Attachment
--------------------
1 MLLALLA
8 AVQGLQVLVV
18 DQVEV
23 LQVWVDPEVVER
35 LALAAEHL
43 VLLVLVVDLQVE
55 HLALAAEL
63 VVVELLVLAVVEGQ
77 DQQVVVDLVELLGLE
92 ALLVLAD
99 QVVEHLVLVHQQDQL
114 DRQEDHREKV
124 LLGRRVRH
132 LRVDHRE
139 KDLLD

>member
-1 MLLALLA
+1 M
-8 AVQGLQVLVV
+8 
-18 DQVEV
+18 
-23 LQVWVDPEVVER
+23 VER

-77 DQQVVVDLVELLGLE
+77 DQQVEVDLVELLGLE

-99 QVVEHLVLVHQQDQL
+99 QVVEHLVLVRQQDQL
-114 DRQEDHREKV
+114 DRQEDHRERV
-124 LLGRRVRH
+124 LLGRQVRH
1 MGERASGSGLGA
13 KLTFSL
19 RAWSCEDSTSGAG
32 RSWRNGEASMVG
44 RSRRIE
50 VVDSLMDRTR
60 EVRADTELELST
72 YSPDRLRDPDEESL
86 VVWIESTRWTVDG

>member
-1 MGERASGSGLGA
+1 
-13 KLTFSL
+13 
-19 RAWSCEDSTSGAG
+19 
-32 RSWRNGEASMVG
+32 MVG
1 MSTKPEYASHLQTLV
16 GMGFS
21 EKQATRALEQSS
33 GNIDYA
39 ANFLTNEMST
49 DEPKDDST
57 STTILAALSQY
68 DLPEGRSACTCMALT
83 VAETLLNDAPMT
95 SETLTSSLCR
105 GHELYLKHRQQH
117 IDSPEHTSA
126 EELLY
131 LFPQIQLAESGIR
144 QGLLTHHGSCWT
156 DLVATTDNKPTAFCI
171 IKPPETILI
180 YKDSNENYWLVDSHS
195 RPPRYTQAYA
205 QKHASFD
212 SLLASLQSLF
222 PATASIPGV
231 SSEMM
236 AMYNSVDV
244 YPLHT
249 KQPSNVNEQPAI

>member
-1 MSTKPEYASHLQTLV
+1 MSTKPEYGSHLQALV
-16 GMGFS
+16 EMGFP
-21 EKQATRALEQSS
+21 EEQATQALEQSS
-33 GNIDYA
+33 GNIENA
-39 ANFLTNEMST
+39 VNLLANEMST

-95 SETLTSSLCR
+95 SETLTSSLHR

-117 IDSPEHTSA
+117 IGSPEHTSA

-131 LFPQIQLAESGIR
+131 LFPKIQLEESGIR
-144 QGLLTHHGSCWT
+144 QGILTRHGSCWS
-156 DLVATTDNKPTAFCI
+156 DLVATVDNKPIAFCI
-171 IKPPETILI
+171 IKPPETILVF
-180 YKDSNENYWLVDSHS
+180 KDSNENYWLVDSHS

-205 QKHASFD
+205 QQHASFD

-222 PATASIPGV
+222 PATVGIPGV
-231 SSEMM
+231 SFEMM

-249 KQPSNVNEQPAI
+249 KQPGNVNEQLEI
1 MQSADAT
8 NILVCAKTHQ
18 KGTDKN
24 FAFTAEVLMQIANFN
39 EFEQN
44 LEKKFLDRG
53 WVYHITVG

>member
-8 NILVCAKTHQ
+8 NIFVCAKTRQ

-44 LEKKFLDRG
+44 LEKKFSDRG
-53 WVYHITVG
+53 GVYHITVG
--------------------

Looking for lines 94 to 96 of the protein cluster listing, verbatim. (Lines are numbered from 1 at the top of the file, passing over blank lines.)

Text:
-144 QGLLTHHGSCWT
+144 QGILTRHGSCWS
-156 DLVATTDNKPTAFCI